Abubakar Suleiman, the chief executive officer at Sterling Bank Plc has said, before developing new technologies, fintech companies must create solutions and products that meet the needs of people whether they have access to cash or not.
He revealed this at a recent webinar themed ‘Cashless Policy: Leveraging New Technologies to Meet Increasing Market Demand’. The event hosted by The Committee of e-Business Industry Heads (CeBIH) deliberated on how companies can take advantage of new technologies to bridge infrastructural gaps in order to meet the increasing demand of customers in a cashless economy.
“Between the deployment of new technologies and the actual need of the society, committees must start to think of how to direct, and guild their members or have forums that will enable them to think of the things that will start to happen before new technologies and after.
“Before technology, we must create the solutions and products that people need. Not just the ones they needed when they had access to cash but what they will now need because they no longer have access to cash,” he said.
He said payment is the easiest to benefit from in terms of cashless. “But you have to understand that the use of cash is not merely for payments as there are other uses. So, we have to build products around them so that people can benefit from them.”
According to the banking and economics professional, every advanced technology solution has to be built on a foundation. “For us, the foundation is to have basic access to power because many of the communities that we are trying to deliver cashless to don’t have access to it.”
He added that that is why as an institution, they prioritise investing in renewable energy over investing in cashless technology because people have to have access to power before they can go cashless.
“So, as we rethink going forward, let’s understand that there is a limit to advanced technologies and that more often than not it is the basic technology that might solve the problem.”
Data from Nigeria Inter-Bank Settlement System (NIBSS) show that the volume of e-payment transactions rose by 126.5 percent to 2.5 billion in the first quarter of 2023 from 1.1 billion in the same period of last year. While its value rose by 44.6 percent to N123.8 trillion from N85.6 trillion.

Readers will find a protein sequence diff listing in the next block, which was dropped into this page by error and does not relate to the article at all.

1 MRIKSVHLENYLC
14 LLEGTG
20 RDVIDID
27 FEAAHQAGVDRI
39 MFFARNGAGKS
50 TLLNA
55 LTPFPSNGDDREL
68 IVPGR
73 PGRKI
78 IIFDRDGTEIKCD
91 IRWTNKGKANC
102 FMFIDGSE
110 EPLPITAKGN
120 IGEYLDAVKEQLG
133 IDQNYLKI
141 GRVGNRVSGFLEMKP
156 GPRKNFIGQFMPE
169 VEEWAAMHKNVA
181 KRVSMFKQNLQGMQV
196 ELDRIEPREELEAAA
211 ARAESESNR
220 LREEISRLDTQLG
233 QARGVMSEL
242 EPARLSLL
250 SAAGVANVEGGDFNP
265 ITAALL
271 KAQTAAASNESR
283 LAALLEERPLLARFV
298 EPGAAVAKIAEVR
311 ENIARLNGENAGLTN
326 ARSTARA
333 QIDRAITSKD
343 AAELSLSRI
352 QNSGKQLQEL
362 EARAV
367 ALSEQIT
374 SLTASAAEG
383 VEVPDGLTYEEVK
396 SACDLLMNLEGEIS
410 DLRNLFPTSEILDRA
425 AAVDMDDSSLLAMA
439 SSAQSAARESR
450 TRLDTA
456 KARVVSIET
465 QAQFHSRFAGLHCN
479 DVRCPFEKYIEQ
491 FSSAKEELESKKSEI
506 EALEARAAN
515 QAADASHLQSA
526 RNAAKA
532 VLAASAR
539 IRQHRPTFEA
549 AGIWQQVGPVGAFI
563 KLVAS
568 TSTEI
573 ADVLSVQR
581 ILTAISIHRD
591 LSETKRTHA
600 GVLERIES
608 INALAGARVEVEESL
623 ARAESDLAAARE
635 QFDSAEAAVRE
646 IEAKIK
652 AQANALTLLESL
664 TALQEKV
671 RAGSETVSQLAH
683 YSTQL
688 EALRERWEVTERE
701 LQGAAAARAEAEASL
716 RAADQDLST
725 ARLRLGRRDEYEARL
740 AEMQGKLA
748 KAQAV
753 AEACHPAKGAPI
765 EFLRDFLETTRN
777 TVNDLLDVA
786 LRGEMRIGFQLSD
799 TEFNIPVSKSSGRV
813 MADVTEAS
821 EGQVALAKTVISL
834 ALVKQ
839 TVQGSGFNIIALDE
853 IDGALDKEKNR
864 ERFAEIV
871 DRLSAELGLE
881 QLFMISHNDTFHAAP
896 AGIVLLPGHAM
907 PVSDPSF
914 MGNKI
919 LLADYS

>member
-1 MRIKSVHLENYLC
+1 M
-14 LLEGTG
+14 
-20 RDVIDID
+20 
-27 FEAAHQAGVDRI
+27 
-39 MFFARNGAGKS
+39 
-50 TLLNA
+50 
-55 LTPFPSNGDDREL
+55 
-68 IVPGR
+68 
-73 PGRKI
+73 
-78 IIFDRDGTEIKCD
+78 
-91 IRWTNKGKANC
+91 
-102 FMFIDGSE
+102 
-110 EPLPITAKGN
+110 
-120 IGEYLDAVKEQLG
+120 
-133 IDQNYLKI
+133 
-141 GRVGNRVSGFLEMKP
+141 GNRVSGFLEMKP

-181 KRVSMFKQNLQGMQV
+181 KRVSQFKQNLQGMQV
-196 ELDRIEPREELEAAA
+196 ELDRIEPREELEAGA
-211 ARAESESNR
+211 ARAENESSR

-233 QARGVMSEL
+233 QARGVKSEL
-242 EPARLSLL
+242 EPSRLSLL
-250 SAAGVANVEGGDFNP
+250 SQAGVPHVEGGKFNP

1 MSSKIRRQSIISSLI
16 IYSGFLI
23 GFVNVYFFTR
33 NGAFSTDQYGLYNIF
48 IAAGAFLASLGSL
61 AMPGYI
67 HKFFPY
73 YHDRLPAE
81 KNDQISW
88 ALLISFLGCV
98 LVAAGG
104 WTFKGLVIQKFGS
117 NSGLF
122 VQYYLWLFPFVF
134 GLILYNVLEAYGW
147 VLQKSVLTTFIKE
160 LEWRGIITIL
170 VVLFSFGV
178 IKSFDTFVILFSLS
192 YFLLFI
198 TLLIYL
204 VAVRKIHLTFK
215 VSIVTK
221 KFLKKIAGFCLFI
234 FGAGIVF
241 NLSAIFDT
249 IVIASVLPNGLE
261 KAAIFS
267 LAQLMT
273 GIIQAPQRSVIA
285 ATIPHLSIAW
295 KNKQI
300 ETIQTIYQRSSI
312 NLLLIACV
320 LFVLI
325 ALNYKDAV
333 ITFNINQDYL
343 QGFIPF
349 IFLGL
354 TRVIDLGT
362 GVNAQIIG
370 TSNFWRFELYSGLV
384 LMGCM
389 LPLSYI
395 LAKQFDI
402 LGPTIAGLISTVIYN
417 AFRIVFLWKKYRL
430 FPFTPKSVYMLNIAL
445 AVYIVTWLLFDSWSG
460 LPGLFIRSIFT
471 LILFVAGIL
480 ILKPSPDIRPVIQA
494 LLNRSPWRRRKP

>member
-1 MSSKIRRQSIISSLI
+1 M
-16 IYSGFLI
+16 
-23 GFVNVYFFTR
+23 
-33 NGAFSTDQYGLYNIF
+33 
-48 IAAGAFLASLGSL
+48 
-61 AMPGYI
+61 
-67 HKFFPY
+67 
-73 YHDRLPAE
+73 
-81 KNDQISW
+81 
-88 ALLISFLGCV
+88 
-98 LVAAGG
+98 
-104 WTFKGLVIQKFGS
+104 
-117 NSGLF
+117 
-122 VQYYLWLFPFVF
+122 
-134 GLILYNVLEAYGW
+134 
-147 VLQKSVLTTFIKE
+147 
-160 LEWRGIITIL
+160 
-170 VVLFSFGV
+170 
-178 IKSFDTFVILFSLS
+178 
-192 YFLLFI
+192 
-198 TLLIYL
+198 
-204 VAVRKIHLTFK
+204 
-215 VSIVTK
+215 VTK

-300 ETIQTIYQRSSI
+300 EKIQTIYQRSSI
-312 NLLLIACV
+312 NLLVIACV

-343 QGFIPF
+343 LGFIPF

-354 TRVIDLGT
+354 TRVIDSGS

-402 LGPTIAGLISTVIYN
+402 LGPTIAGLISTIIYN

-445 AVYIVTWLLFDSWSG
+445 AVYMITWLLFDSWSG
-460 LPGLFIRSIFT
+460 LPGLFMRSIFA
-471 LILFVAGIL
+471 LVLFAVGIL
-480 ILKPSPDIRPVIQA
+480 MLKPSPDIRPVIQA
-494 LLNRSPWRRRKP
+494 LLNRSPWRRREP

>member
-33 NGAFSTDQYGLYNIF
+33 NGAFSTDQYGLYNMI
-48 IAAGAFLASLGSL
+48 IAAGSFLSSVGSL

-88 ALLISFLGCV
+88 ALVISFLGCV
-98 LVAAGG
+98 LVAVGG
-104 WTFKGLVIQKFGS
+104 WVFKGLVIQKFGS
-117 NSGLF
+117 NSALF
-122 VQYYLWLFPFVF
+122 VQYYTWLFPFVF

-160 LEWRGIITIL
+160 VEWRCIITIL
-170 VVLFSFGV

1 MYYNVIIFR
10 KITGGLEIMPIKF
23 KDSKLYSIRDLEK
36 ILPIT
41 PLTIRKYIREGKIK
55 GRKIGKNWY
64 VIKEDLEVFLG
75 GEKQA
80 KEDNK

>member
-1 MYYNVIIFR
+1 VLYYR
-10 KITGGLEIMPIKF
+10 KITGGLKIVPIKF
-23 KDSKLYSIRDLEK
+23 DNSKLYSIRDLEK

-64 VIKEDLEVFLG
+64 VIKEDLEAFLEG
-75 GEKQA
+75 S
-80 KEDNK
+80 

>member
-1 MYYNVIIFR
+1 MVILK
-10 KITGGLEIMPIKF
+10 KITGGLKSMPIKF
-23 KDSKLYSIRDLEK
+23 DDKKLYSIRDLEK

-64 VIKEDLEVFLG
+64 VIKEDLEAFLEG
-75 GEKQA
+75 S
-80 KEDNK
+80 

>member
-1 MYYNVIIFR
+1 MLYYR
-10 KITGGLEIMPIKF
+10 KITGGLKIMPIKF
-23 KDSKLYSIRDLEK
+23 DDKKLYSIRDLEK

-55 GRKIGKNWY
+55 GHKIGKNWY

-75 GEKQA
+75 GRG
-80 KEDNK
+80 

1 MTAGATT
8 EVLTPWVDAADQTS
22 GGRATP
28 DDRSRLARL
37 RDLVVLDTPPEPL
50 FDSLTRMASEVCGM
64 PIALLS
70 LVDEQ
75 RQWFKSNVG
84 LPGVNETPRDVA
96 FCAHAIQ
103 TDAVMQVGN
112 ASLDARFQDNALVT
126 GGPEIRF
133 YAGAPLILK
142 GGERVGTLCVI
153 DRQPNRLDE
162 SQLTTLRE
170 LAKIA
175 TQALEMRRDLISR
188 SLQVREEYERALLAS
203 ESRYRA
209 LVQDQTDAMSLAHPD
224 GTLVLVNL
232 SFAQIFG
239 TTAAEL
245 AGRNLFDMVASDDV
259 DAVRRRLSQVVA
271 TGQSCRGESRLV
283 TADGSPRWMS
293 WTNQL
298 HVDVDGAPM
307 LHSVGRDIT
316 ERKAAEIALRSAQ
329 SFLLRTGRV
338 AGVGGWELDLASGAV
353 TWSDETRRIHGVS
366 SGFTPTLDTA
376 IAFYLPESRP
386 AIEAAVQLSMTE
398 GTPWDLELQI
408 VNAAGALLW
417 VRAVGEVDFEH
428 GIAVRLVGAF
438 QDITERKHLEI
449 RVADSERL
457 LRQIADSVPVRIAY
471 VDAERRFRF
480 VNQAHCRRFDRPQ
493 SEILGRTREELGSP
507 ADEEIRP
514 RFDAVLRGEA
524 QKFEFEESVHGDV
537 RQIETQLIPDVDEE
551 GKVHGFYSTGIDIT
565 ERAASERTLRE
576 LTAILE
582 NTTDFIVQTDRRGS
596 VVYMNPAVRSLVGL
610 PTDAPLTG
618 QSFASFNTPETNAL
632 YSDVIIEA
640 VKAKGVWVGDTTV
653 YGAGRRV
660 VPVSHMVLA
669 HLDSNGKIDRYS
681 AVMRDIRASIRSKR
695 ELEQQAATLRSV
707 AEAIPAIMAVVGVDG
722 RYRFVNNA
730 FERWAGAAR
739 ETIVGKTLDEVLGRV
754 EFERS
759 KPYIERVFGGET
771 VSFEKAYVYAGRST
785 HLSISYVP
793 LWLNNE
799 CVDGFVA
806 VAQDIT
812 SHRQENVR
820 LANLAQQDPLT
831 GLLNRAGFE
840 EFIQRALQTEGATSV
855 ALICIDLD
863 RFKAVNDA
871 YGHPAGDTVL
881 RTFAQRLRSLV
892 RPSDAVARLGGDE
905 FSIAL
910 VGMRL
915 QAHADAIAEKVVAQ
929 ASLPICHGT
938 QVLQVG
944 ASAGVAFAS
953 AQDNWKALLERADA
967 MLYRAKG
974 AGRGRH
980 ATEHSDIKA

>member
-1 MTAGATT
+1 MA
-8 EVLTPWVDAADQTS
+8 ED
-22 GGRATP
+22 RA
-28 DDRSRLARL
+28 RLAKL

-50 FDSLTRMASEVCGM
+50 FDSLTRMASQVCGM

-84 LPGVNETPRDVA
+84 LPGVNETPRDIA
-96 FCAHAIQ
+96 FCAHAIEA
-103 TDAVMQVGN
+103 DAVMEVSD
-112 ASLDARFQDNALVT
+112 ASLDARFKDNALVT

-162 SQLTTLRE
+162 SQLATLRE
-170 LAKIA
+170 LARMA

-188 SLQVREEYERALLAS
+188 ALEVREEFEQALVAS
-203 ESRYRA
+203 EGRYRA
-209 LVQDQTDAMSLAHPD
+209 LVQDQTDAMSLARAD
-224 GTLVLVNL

“The payment industry has grown significantly and if you look at it in terms of the growth of the economy, you will realise that in the last three months, the industry grew by about 70 perent meaning that it is growing faster than the economy,” Suleiman said.
In 2012, Nigeria developed its first financial inclusion strategy with the target of bringing up to 80 percent of its population into the financial system by 2020, according to Enhancing Financial Innovation and Access, a financial sector development organization.
The country failed to meet the target as it grew to 64.1 percent in 2020 from 63.2 percent in 2018. And although the inclusion rate dropped marginally from 36.8 percent in 2018 to 35.9 percent in 2020, the excluded adult population of 38.1 million in 2020 was higher than the 36.6 million in 2018, meaning 1.5 million adults fell into the exclusion circle in the last two years to 2020.
The World Bank’s 2021 global findex report also showed that Nigeria’s banked population increased by 15.6 percentage points to 45.3 percent. This implies that almost 56 percent of Nigerians are unbanked.
The Federal Government aims to increase the country’s financial inclusion rate to 95 percent in 2024 from 64 percent in 2020.
“Nigeria has made great progress creating a robust payment infrastructure and reforms targeted at growing the entire ecosystem,” Celestina Appeal, chairman of CeBIH said.
She said notwithstanding, there is still a huge need and opportunities for banks, fintech and all payers in the industry to work together to ensure that the most vulnerable, unbanked, underbanked and underserved are protected and catered for and that the transition to a cashless society is as smooth as possible.